The 65's Metallic Pearl White poly finish is just about flawless and has a 3D depth to it that is hard to capture in a photo. The natural gloss finished neck is smooth and displays no stickiness and the thick Indian rosewood fretboard is a nice med/dark chocolate brown that I could only find one tiny tool mark on. The fretboard is also free of any coating or gook that you find on many guitars today. The neck binding is cleanly applied with no paint bleed. The vintage size frets (think vintage Fender size) are nicely crowned / leveled and polished with nicely manicured fret ends w/o even a hint of fret sprout. All the hardware is rock solid. The redesigned roller bridge has no rattles or buzzes and works very well with the Shade Vibrato . The Shade Roller Bearing Vibrato works great. It's very touch sensitive with a smooth easy action and no play in the handle. As long as you don't dive bomb it returns in tune very well. The only hardware issue I have had was a loose tuner button on the D string. I emailed Bob Shade and he sent me a new tuner within two days. I installed the new tuner and problem solved. Otherwise the Kluson repro tuners have worked fine. One of the appeals for me of the 65 is that it doesn't really sound like other guitars, it has it's own sound The high output big alnico single coil pu's (they are the size of humbuckers) are surprisingly quiet and are mounted in rings and the bodies are adjustable for height as are the pole screws. The pu's sound big, bold and clear with plenty of output to push a tube amp into OD. The Hallmark pu's are much more hi fi sounding than P90's but can get much more nasty sounding than Jazzmaster pu's when pushed. They also have some of the tonal attributes of vintage DeArmonds and share their high output of around 12K. For single coils they aren't spikey in the highs at all. In fact some owners have changed out the stock 250K pots for 500K to get a bit more high end. I am fine with the stock tone and find it very balanced. The original Mosrites had a rep as a Surf/Instro (the 65 sounds amazing through my outboard tube spring reverb unit) and County guitars and there is tons of those sounds on tap with the Hallmark, however the pu's work very well for blues and harder rock styles and handle OD and distortion very well while maintaining good individual note articulation. The bridge pu is clear and punchy and does well on its own for leads or chords. The neck pu is strong, smooth, with excellent articulation, lots of bottom but no mud, even when driven into OD. Clean, the neck pu could easily do jazz (although I barely can play a lick of jazz).The middle position has that big, fat, slightly mid scooped vintage tone that is great for rockabilly. All in all just a versatile great sounding instrument that excels at Surf, Country, Rockabilly, Rock and Blues but is also well suited for heavier rock. My next post I will talk about how the 65 plays and sum things up a bit including my purchasing experience.
    Last edited by Guildadelphia; 09-10-2018 at 08:28 PM.

  9. #29
    How's the Hallmark 65 Custom play? The combination of well dressed vintage sized frets, relatively flat 14" fretboard radius make for a very fast, easy playing neck with low action. Despite the smaller frets, bending is a breeze with the flatter radius. It also helps quite a bit that the 65 came with a great set-up with a straight neck with just a hint of relief and perfectly leveled frets which yielded low action and literally no buzzes or rattles anywhere on the fretboard with the stock GHS 10-46 strings. Intonation was also spot on. The only thing I did was adjust the pu heights to my tonal taste. One slight oddity is the trussrod access which is at the neck heal (ala Fender) but to get to it the neck pu has to be removed. It's really only a matter of loosening the strings, putting something under them to hold them up, and removing the two pu mounting ring screws but I would have preferred access at the headstock. I did ask Bob Shade why he chose to do it this way and he indicated that with the zero fret and metal string guide he wanted to avoid drilling an access hole in the headstock for both structural and aesthetic reasons. So the question is, how does Hallmark produce a guitar this good for $999.99 incl hardshell case? According to Bob Shade, selling direct and cutting out the middle man helps, and they literally do no advertising except for their website. Of course the unfinished bodies and necks are made in S. Korea and apparently some of the proprietary hardware and pu's while designed by Bob Shade are also probably produced in Korea to his specifications. So that's my Hallmark 65 Custom review. I wish I could write and take photos like GAD (IMO, he does the best guitar reviews...period) but I don't think I did too bad.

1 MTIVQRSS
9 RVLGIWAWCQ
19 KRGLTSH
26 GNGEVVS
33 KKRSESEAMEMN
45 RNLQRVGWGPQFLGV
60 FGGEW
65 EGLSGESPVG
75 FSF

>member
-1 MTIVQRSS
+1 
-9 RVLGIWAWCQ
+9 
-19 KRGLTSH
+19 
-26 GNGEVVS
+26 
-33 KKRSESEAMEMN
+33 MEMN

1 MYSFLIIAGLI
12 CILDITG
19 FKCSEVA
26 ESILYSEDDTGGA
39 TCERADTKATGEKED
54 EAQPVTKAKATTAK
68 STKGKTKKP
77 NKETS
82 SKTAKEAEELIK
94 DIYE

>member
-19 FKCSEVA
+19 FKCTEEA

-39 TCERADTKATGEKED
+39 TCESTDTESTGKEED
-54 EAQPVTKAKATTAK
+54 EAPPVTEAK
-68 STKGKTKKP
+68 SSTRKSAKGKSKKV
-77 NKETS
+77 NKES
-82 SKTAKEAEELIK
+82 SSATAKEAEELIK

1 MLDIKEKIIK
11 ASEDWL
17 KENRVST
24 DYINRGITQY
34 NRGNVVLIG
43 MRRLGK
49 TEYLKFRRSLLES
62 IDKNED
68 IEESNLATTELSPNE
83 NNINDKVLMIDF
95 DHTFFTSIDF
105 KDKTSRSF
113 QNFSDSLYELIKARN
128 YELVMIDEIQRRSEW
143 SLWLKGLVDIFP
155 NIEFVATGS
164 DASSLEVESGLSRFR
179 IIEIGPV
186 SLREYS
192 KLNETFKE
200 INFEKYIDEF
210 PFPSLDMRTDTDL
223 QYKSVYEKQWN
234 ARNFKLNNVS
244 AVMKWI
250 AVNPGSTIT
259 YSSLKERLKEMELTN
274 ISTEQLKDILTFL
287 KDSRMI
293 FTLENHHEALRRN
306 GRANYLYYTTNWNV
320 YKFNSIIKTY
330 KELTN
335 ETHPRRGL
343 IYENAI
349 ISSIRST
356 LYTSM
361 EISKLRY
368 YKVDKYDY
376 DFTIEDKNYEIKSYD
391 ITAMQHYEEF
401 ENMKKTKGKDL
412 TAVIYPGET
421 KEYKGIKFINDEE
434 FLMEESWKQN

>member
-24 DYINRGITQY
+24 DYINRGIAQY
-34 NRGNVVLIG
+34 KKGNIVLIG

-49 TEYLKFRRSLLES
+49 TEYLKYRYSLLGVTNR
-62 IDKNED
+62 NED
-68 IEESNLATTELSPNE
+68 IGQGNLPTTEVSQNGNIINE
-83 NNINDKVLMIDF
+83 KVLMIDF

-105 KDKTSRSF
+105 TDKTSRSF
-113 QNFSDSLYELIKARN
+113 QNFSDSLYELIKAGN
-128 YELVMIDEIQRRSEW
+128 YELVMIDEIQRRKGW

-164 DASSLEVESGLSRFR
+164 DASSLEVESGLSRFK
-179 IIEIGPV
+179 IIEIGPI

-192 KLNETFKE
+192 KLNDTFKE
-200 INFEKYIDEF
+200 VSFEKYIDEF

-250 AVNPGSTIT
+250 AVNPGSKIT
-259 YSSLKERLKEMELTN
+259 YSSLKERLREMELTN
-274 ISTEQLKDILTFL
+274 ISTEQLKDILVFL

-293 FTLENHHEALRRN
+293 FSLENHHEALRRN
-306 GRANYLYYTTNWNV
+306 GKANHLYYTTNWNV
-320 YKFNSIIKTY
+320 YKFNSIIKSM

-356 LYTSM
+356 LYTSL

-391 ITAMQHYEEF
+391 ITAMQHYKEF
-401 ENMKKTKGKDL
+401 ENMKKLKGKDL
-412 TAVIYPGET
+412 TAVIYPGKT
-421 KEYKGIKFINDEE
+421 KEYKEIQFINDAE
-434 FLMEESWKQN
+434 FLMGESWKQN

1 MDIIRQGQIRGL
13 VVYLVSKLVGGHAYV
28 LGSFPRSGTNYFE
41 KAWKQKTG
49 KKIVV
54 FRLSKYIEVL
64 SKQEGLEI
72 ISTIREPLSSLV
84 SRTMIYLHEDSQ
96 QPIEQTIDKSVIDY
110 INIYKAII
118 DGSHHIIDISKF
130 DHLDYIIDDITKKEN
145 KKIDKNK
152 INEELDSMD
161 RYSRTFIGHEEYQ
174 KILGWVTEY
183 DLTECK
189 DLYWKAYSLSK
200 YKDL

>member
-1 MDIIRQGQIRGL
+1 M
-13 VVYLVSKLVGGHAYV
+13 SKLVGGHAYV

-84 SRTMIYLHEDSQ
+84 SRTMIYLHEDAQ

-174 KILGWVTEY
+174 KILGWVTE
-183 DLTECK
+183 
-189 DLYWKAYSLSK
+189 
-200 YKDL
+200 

Now that I have the photo thing down, here's a shot of the new Hallmark along with the rest of my guitars.
    L to R Fender Classic Player 60's Tele in Faded Sonic Blue; ESP/Edwards ELP 130ALS; Gretsch 6116PTV Power Tenny; Hallmark 65 Custom; Guild NS 175B Manhattan

    [IMG][/IMG]

  10. #30
    Detail of the metal string guide and zero fret. The inside of the string guide is actually designed to have minimal friction on the strings to help with tuning stability.

    [IMG][/IMG]

Posting Permissions

  • You may not post new threads
  • You may not post replies
  • You may not post attachments
  • You may not edit your posts
  •